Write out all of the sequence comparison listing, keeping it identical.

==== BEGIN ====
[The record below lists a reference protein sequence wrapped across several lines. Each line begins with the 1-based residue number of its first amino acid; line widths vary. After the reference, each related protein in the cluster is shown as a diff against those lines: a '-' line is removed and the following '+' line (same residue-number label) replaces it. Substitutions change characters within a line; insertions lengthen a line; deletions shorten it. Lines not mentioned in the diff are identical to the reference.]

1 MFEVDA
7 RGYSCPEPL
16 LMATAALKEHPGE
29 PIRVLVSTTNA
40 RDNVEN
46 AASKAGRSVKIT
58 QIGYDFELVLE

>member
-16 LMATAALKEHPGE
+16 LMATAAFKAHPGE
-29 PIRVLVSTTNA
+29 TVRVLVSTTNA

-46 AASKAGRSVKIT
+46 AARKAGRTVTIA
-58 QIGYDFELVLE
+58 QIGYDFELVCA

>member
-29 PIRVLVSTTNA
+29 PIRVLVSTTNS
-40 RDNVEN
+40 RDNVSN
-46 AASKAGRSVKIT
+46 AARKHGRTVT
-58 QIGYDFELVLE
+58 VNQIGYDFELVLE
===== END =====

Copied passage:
[The record below lists a reference protein sequence wrapped across several lines. Each line begins with the 1-based residue number of its first amino acid; line widths vary. After the reference, each related protein in the cluster is shown as a diff against those lines: a '-' line is removed and the following '+' line (same residue-number label) replaces it. Substitutions change characters within a line; insertions lengthen a line; deletions shorten it. Lines not mentioned in the diff are identical to the reference.]

1 MFEVDA
7 RGYSCPEPL
16 LMATAALKEHPGE
29 PIRVLVSTTNA
40 RDNVEN
46 AASKAGRSVKIT
58 QIGYDFELVLE

>member
-16 LMATAALKEHPGE
+16 LMATAAFKAHPGE
-29 PIRVLVSTTNA
+29 TVRVLVSTTNA

-46 AASKAGRSVKIT
+46 AARKAGRTVTIA
-58 QIGYDFELVLE
+58 QIGYDFELVCA

>member
-29 PIRVLVSTTNA
+29 PIRVLVSTTNS
-40 RDNVEN
+40 RDNVSN
-46 AASKAGRSVKIT
+46 AARKHGRTVT
-58 QIGYDFELVLE
+58 VNQIGYDFELVLE